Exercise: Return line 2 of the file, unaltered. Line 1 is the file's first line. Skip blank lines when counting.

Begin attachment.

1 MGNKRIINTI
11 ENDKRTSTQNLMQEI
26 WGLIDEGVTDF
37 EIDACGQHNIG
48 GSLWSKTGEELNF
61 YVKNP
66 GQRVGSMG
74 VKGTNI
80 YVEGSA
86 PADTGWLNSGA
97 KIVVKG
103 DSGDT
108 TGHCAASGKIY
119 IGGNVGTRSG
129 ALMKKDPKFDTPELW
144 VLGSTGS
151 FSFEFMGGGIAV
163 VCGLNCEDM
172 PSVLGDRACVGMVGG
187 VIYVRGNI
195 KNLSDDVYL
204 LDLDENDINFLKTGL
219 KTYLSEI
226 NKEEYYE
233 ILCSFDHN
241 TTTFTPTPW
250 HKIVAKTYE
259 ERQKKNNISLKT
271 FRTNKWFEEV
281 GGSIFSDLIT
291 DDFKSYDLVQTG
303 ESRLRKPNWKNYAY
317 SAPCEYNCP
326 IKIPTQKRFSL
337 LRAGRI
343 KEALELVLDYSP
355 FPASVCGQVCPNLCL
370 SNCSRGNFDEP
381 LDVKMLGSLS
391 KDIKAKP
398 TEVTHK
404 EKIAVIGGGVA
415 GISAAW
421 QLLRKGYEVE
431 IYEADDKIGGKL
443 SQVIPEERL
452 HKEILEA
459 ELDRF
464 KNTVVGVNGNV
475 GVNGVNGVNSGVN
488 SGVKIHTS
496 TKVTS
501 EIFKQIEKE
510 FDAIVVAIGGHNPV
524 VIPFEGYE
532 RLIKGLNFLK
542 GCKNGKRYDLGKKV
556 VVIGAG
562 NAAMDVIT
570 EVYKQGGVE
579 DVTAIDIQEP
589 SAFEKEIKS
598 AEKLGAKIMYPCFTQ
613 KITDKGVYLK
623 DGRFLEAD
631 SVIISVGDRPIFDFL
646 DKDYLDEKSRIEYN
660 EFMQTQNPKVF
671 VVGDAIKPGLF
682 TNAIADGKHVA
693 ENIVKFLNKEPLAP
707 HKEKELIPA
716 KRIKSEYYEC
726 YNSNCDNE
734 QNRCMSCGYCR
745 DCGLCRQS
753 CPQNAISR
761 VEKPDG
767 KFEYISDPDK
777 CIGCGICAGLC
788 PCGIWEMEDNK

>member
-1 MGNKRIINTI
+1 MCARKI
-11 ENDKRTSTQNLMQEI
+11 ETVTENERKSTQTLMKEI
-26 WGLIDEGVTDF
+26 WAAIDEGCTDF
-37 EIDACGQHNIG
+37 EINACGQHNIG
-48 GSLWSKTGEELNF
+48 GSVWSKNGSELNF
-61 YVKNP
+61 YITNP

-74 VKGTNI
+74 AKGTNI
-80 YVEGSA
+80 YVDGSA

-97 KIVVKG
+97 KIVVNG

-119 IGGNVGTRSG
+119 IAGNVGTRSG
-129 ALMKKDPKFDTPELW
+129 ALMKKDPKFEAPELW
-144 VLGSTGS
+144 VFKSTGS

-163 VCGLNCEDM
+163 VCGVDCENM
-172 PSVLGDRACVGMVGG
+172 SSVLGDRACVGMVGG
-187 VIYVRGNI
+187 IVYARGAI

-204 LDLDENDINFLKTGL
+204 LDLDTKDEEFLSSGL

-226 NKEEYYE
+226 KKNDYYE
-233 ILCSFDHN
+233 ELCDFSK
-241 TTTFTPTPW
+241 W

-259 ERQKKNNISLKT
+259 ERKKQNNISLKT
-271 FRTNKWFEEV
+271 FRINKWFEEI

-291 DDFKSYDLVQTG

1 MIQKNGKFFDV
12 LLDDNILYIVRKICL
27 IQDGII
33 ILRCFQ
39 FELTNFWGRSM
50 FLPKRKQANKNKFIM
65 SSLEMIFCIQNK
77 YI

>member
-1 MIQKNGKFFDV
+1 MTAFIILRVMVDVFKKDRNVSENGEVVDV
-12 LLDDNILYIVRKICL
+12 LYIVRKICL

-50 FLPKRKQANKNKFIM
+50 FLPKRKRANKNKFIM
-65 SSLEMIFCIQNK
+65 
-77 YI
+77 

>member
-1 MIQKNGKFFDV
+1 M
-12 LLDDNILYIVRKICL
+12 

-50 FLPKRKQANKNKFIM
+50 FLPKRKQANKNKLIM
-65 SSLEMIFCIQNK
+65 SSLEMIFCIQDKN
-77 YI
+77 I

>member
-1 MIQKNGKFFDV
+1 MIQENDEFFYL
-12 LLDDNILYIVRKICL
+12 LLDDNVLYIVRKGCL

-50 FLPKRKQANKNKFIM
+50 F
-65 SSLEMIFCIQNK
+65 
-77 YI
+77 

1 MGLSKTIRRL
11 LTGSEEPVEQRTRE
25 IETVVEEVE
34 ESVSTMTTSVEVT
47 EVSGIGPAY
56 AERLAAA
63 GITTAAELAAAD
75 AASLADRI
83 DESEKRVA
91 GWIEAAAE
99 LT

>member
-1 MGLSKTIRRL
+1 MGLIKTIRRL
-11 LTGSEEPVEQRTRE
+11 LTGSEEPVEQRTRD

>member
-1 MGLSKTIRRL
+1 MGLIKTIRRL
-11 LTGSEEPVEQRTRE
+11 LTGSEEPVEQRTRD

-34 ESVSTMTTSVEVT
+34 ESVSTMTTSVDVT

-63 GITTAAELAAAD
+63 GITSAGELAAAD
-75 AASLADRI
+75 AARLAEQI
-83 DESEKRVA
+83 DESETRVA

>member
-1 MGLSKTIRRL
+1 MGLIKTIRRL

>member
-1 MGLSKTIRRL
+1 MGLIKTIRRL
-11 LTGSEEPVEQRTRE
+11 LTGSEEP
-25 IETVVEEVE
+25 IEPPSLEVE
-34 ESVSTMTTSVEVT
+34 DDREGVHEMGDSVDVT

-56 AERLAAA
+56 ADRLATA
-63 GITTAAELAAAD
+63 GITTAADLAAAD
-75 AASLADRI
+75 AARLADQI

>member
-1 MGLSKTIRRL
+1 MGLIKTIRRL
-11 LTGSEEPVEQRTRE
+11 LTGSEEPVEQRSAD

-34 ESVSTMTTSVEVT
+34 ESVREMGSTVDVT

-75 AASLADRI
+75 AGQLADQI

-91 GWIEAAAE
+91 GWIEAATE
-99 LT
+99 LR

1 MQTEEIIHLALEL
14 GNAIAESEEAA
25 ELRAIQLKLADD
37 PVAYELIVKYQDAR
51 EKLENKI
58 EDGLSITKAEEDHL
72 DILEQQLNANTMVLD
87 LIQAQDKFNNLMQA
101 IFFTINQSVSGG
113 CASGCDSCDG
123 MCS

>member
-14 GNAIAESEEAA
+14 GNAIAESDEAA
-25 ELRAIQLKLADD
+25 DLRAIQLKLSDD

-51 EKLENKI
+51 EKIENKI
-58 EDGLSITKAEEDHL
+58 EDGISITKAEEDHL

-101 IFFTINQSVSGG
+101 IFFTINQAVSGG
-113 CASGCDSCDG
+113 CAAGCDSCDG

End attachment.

11 ENDKRTSTQNLMQEI